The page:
Conventus has built some tools that make this effort significantly easier...please don't hesitate to reach out if you need assistance.

Looking for real-time reporting and data visualization for your Symantec Security solutions?  http://www.trysolve.com

Jay_1182's picture

I have a policy "File Tampering" which detects the file modification and deletion of files under the system directory. Is there a way to exclude the detections made by a specific user?

Regards,

Jayakumar

Will V's picture

Can you clear up a few things first.

  1. I assume you created a new detection policy and added a custom rule based on the FIle Watch catagory.
  2. I think you mean you want the policy to ignore the actions of certain users.

Thanks

Please mark posts as the solution if they solve your problem!

Jay_1182's picture

Yes Will, your are right.

I need to know if i can exclude a user activity in File Tampering detection policy.

Thanks & Regards,

Jayakumar

AMoss's picture

To ignore a particular user in FIM, you can insert the following into the 'Ignore Strings' section of the rule:

*User: SampleDomain\SampleUser1*

Keep in mind this will only work on agents that have realtime FIM functionality.

Looking for real-time reporting and data visualization for your Symantec Security solutions?  http://www.trysolve.com

Will V's picture

Hi Jayakumar!

There no way (that I know of) to narrow the focus of a detection rule to a specific person or group.  Likewise, there's no mechanism to exclude the actions of certain users or groups.

Send me a private message and we can take this offline.  If you're willing to tell me exactly what you're trying to achieve, maybe we can find a solution.

Best Regards

Please mark posts as the solution if they solve your problem!

Chuck Edson's picture

Use the configs to tell the agent what to send to the manager.  Both the Detection and Prevention configs have a default "Do not send", so if a config is empty, nothing will be sent to the manager.  

The IPS side of the house will tell you "Who" while the IDS side cannot tell you "Who" without you enabling the Windows Object Auditing (which taxes system resources).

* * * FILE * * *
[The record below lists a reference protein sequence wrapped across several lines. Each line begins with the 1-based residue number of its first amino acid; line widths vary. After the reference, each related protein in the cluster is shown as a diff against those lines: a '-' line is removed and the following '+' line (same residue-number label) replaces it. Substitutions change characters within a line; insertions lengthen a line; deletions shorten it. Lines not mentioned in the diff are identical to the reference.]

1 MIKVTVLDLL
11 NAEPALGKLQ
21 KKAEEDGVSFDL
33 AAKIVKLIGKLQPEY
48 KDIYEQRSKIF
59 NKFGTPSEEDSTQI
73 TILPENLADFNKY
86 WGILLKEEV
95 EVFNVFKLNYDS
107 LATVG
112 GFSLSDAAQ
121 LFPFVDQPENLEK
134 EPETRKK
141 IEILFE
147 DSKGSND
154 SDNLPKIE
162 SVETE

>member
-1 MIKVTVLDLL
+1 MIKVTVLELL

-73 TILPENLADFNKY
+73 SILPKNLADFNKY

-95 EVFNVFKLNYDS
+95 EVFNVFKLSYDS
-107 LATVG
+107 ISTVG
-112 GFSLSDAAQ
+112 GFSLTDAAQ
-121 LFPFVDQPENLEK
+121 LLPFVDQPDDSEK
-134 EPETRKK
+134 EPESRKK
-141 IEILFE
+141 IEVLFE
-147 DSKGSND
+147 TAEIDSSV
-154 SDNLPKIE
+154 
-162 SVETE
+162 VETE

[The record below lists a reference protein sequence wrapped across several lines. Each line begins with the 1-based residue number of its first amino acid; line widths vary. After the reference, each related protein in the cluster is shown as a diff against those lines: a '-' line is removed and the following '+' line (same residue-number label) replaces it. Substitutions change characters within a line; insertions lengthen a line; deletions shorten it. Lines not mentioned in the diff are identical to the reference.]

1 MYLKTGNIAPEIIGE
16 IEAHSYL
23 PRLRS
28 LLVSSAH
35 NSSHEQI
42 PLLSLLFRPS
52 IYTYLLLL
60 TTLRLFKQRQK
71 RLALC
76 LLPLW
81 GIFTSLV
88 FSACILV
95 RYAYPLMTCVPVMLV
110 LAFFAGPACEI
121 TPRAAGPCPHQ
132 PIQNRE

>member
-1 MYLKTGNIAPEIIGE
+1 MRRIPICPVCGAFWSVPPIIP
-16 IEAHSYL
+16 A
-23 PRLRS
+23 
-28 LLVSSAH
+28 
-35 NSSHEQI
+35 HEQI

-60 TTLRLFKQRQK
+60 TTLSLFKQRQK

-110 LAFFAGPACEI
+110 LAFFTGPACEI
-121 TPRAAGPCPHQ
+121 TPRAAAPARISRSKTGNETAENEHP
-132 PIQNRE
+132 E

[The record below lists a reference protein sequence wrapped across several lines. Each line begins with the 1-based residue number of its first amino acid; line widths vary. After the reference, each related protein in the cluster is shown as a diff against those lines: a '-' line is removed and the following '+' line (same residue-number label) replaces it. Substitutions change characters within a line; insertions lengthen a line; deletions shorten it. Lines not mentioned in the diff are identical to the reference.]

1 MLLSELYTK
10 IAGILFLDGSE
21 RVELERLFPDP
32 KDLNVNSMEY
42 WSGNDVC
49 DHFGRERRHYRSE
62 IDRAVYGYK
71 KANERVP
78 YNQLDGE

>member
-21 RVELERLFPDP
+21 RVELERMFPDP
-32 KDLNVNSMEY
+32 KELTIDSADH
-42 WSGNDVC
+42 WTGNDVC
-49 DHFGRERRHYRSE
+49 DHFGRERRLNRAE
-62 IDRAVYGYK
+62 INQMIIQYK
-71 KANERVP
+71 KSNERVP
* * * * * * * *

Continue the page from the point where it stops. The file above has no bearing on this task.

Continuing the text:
I think the best bet for you would be to use a custom Prevention policy that watches the directory in question, and is set to "Allow but Log".  This will generate IPS events every time someone touches the file.

From there you can go into the Prevention Config and set a log rule:  "User Name" "Not Equals" "<username(s)>" and set to "Transmit in Real time".  The rules are processed in order, so it may be necessary to move this rule to the top of the list.

Apply the Prevention Config to the assets you want this to apply to.

This will result in the agent still logging the event, but it will not send the event to the manager when the user or users you listed touch the file.

If a post helps you, please mark it as the solution to your issue.

Conventus Tyrrell's picture

Know that this is a bit old, but wanted to throw in my 2 cents. You can replicate many of the FIM capabilities with a prevention policy. Just start off with the targeted prevention policy, create a file access rule for "no access" or "Read Only" (depending on whether you want to log accesses or modifications. With this strategy, you can limit the logged activity based on user id and/or group. The key thing to remember here is to make sure you have prevention disabled! One key thing to remember is that you will not be able to report on file differences (what changed within the file) or the file hashes (if this is important to your auditory requirements).

Feel free to reach out to me via e-mail or on this forum if you want to discuss further.

Chris Tyrrell
Compliance Practice Lead
Conventus
ctyrrell@conventus-sei.com